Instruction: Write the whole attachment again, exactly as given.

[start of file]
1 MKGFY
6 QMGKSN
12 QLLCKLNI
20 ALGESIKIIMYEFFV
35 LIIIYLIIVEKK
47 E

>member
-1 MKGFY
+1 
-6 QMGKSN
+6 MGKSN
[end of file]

1 MKGFY
6 QMGKSN
12 QLLCKLNI
20 ALGESIKIIMYEFFV
35 LIIIYLIIVEKK
47 E

>member
-1 MKGFY
+1 
-6 QMGKSN
+6 MGKSN